China Country Garden says a $100 billion project in Malaysia is on track

China Country Garden says a $100 billion project in Malaysia is on track

Written by a. Ananthalakshmi

KUALA LUMPUR (Reuters) – Struggling Chinese real estate developer Country Garden said on Monday its $100 billion project in Malaysia is progressing as planned and has sufficient assets despite concerns about its financial health.

The suspension by China’s largest private developer came after it defaulted on two dollar vouchers this month totaling $22.5 million, raising fears that the country’s real estate debt crisis could derail a broader economic recovery and spill over abroad.

“Our company’s projects in Malaysia are operating normally and sales performance is strong,” the developer’s Singapore and Malaysia unit said in a statement, adding that its overall operations in the region were “safe and stable.”

“Various debt management measures are being considered to effectively solve cyclical liquidity pressures, to ensure the company’s long-term future development,” it added, without elaborating.

Country Garden is building its largest overseas development, the massive Forest City project, across four reclaimed islands in the southern Malaysian state of Johor that borders the wealthy city of Singapore.

The project, which has faced challenges since its launch in 2006 and is now home to about 9,000 people, has seen demand drop sharply after China’s move to stem capital outflows and the COVID-19 pandemic.

Malaysians have also expressed concern about the potential for housing glut and environmental damage from massive land reclamation efforts.

The project aims to house 700,000 people by 2035 in a development project that includes office towers, shopping centers and schools, in addition to residential buildings.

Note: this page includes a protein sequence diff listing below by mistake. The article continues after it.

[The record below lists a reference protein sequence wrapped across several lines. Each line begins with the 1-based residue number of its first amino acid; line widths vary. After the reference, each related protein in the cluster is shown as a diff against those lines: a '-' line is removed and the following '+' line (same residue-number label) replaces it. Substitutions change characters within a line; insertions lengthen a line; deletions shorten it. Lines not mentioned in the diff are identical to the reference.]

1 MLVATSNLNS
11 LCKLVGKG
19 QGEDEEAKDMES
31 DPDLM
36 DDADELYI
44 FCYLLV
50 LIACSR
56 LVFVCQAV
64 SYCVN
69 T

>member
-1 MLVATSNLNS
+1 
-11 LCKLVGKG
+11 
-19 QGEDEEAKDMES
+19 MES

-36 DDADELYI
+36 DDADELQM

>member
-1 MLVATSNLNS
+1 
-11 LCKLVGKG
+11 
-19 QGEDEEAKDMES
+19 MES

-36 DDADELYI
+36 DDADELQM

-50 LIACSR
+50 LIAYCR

The company’s statement comes after Malaysian Prime Minister Anwar Ibrahim said the project would be designated a “special financial zone” to attract investment and help lower the cost of doing business there.

Among the new incentives introduced were a special income tax rate of 15 percent for skilled workers and multiple entry visas, Anwar said in a statement on Friday.

Long Kok Win, an RHB analyst, said the new rating would attract companies and residents from Singapore, where costs are much higher.

“This move should help revitalize Forest City, which has received a lot of negative publicity over the past few years,” the analyst said.

Stephen Leung, Hong Kong-based director of UOB Kai Heian, said the Malaysian incentives should be “very positive” for Country Garden.

The Chinese developer said the incentives provided by Anwar’s government showed its confidence in the project, which is now in a second phase of development focused on exploring more investment opportunities.

Shares of Country Garden rose more than 8% on Monday.

Forest City is a joint venture with Esplanade Danga 88, a private Malaysian company backed by the Government of Johor and the Sultan of the state.

(Reporting by A. Ananthalakshmi; Additional reporting by Claire Jim in Hong Kong; Editing by Martin Beatty and Clarence Fernandez)

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